Tal como o George Friedman já tinha visto e alertado há uma larga meia-dúzia de anos, a Alemanha é a mais frágil e vulnerável das economias da União Europeia. Peter Zeihan analisa detalhadamente, já depois da patética reunião do G7 no Canadá, esta fragilidade e procura colocá-la em perspectiva e em prospectiva.
A fragilidade política intrínseca deste Estado alemão é de outra natureza e não é aqui abordada por Peter Zeihan, tal como Friedman também a não havia analisado. Essa é a grande lacuna destas análises. Porque se, tal como Friedman e Zeihan demonstram, a “felicidade” da Alemanha dos últimos 70 anos se deve a um factor exógeno, o estável quadro geopolítico assegurado pelos EUA, e se é o regresso turbulento da geopolítica que se tornou a ameaça estrutural a essa “felicidade” alemã, então, a questão da fragilidade intrínseca do Estado alemão tem rapidamente de entrar nas análises, cálculos e equações… Os franceses há muito que o perceberam e que o têm estudado mas mantêm sobre a matéria um conveniente, pesado e discreto manto de silêncio.
Só Christian Harbulot ousou um sibilino “a espargata política da Alemanha não vai poder aguentar-se muito mais tempo”…
I Think They Get It Now, Part III: GERMANY
You may have noticed, but the Germans lost the world wars. Ever wonder why? The obvious answer is they started a two-front war, but the truth is more basic. Germany sits in the middle of the Northern European Plain (NEP), a stretch of flat, arable, temperate, well-watered, densely-rivered territory that comprises most of the rich parts of Europe. It is a great place to craft a successful ethnicity, polity, economy and state. With one exception: Germany sits in the middle of a plain. Germany doesn’t have much in terms of defensible borders.
As big as Germany is, the Germans will never enjoy a quantitative advantage over their collective competitors so their only option is to be better at, well, everything: infrastructure, education, planning, financing, manufacturing, and so on.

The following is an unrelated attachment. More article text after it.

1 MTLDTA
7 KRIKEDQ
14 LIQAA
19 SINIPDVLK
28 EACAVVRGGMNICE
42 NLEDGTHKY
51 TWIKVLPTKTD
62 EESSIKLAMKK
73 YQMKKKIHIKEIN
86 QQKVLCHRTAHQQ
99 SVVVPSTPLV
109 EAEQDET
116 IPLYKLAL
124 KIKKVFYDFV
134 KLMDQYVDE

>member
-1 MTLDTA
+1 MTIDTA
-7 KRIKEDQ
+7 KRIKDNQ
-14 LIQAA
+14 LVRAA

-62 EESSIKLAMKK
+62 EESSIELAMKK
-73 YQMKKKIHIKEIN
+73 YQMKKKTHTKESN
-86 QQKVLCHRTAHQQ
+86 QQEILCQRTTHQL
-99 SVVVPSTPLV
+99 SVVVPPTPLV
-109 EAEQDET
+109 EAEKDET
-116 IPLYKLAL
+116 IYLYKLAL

But there are no secrets in Europe. The high productive capacity of European farmland means the whole region was the first in the world to urbanize. Combine a dense population footprint with an agriculturally rich zone like the NEP, and French cities and Dutch cities and Polish cities and Danish cities are so close to German cities that everyone’s noses are perennially in everyone else’s business. Germany cannot hide how good they are. Make anything as big as Germany as efficient as Germany and its mere existence is interpreted by everyone as an existential threat, prompting a pan-European alliance that tears it down.
Germany can deal with this in two ways. Option one is to hope against hope that no one will come for it in the night. Every time that do-nothing strategy has been chosen, Germany eventually suffers cataclysmic defeat and dismemberment. Option two is to attack first, trying to defeat its rivals in sequence before they can overwhelm Germany. Every time that strategy has been chosen, Germany eventually suffers cataclysmic defeat and dismemberment.
Unfortunately for the Germans, they live in a geography that actively discriminates against successful long-lived countries.
But the post-World War II world is different from what came before. In the bad ole days the imperial powers (Germany included) duked it out in a more or less continuous march of often-multisided wars. Trade among the empires was kept deliberately curtailed because trade with today’s friend could quickly devolve into dependency upon tomorrow’s enemy. Germany’s perennial quest for superior quality was harnessed for military purposes, and the Germans kicked some serious ass. From unification in 1871 on, the Germans inflicted triple or more the casualties on their foes than were inflicted upon them. The marrying of such a deliberately fractured international system to the rising industrial technologies to Germany’s penchant for perfection brought us to the inevitable horrors of World War II.
At war’s end the Americans bribed all the expeditionary powers – wartime allies like the United Kingdom and France and wartime foes such as Japan and Germany – to be part of its Bretton Woods alliance. The rivals who had caused the war were now clustered under American strategic leadership. The most successful of those powers were those able to refabricate their systems to fully take advantage of a world of open borders, of a world where the Americans provided free security for all, of a world where all the expeditionary powers were aligned, of a world where trade wasn’t something to fear, but something to embrace.
No one did it better than Germany.
Because Germany was defeated, the Germans had the advantage of a clean slate. The ancien régime wasn’t simply removed, it was executed. The allies imposed a new constitution (the Germans know it as the Basic Law) which established a number of legal roadblocks to keep extremist parties away from decision-making power.
(Leia a versão integral desta brilhante análise em IntelNomics – A INSUSTENTÁVEL FRAGILIDADE DA ALEMANHA)